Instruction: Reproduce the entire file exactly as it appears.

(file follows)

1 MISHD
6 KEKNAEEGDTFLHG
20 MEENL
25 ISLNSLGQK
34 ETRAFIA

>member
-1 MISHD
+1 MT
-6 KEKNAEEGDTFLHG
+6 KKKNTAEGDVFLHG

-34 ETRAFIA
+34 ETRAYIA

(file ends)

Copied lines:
1 MISHD
6 KEKNAEEGDTFLHG
20 MEENL
25 ISLNSLGQK
34 ETRAFIA

>member
-1 MISHD
+1 MT
-6 KEKNAEEGDTFLHG
+6 KKKNTAEGDVFLHG

-34 ETRAFIA
+34 ETRAYIA